Whether it’s shopping for bread or bridal wear, COVID-19 has created a vastly different retail experience for customers.
At Winnipeg’s Harvest Bakery and Deli, on Grant Avenue, the smell of fresh bread is the same but operations manager Tina Scowen says buying it is a lot different.
“We’re a bulk bun business, so we bake fresh daily and we throw it in the bins loose,” she said. “Everything is loose, so we had to change everything.”
It used to be grab-and-go but now the bakery is asking customers to grab gloves first, after sanitizing their hands. All of the store’s baked goods are pre-packaged in bags.
The bakery has also introduced curbside pickup, in addition to a lot of extra cleaning.
“Our staff go around about every 15 minutes and wipe everything down — door handles, bin lids, the cash area, debit machine is wiped down after every use,” said Scowen.
On April 1, the Manitoba government ordered all non-critical businesses and services to close in an effort to slow the spread of COVID-19 in the province.
As case numbers in the province remained low, the province decided to allow non-essential businesses to reopen on May 4, under strict conditions. Some of the rules included limiting the number of people on site, ensuring physical distancing and increasing the cleaning of surfaces.
At Poppie Clothing on Corydon Avenue, owner Leona DeFehr opened her doors reluctantly. Initially she asked all customers to wear gloves and masks.
“As the weeks started to go by and the numbers were really going well with COVID in Manitoba — which we’re so thankful for — we realized it would be okay for people to just come in, and as they enter the store, apply hand sanitizer.”
All fitting rooms are cleaned between uses and all garments are steamed after they are tried on, she added.
“We were a little skeptical how it would all go at first but it’s actually gone quite smoothly,” DeFehr said. “We certainly have found that people have been really wanting to shop local, really wanting to support local and I think Winnipeg is really fortunate in that way.”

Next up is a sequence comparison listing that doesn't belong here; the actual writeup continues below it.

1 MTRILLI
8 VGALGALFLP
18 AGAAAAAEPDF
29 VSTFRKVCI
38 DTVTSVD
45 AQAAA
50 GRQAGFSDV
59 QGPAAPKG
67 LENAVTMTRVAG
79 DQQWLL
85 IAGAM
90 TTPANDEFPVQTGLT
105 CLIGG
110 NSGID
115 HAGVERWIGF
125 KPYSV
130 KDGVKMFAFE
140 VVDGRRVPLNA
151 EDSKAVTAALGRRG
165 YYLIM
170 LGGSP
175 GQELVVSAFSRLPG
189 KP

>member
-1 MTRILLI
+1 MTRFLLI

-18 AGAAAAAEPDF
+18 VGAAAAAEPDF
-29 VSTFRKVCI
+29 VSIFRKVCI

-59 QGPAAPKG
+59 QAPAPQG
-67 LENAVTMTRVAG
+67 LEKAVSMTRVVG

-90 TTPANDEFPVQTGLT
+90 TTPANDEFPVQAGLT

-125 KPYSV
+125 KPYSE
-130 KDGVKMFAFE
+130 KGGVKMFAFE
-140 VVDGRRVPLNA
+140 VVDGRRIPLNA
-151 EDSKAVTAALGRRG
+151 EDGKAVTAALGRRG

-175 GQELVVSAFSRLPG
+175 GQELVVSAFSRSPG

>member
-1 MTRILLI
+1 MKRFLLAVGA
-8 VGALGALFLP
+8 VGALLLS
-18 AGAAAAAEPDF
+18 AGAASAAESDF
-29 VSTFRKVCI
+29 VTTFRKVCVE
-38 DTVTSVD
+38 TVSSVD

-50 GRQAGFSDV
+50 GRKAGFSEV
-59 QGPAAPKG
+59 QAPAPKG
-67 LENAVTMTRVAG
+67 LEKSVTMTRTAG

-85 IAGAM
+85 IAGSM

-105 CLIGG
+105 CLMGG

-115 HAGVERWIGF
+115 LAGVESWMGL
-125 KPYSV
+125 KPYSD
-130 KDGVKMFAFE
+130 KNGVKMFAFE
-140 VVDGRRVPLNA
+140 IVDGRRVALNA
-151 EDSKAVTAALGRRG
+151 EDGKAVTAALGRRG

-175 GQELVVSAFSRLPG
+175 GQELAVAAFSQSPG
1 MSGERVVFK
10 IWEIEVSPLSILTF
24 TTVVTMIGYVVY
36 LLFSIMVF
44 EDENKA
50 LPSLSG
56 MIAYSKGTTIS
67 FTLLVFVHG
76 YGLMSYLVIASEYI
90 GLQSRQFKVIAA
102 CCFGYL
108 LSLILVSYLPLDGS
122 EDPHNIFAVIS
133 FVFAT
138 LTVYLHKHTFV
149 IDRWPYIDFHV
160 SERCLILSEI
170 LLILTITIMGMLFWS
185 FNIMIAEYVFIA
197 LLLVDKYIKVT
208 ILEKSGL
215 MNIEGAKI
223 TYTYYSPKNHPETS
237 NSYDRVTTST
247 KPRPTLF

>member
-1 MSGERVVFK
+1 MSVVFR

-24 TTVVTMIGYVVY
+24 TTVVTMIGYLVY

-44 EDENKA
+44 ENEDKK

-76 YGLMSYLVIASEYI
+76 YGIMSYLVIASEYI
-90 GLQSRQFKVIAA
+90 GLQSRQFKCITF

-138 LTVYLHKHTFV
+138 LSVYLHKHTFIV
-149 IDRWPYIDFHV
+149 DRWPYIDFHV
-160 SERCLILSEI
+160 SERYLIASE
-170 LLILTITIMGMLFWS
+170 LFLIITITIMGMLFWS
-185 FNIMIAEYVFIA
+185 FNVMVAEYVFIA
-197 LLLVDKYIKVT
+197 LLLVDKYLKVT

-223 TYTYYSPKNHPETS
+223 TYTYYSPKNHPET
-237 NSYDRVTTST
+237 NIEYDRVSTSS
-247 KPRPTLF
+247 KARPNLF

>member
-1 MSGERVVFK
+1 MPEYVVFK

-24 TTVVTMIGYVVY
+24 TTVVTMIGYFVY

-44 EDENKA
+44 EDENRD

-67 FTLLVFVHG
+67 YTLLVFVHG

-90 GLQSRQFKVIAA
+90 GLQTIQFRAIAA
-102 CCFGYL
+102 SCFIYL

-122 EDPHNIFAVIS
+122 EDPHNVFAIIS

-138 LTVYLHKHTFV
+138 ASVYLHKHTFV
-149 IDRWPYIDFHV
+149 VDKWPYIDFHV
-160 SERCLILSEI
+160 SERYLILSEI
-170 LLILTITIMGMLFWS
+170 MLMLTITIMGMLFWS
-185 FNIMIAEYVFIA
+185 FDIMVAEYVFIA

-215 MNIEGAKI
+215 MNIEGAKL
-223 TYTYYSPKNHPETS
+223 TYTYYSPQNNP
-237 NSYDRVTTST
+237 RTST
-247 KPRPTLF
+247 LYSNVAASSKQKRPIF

Some stores require masks, temperature checks
Retailers across the province are taking a wide range of approaches to ensure staff and customers are shopping in a safe environment.
The Apple Store at Polo Park mall is taking customers’ temperatures.
Meanwhile, 7th Avenue Fashions, a family-run bridal store, has shifted to appointment-based shopping for the foreseeable future.
Owner Melina De Luca said she had to reduce her staff on site and appointment-based shopping is the only way to ensure the same level of service.
“For me, every time I turn that door to lock it it’s devastating,” De Luca said. “If anyone asked me 30 years ago that when I got into this business that I would be locking my door — never.”
What is normally a bustling bridal boutique — full of brides and their wedding parties for fittings — is now limited to one customer and two guests at a time, De Luca said.
The shop also requires everyone wear a mask while shopping.
“It gives me peace of mind,” she said. “We are in very close proximity with our customers when they’re trying on dresses so I think me protecting them, and vice versa, is very important.”
De Luca said COVID-19 has impacted her professionally and personally. She lost her cousin to the virus in Winnipeg this past spring.
She is trying to remain positive and said she is starting to see an improvement in consumer confidence.
“More appointments are being booked. I feel like I’m going to get my staff back in here in a lot here faster than what I expected,” she said. “I think we are feeling more optimistic.”
View original article here Source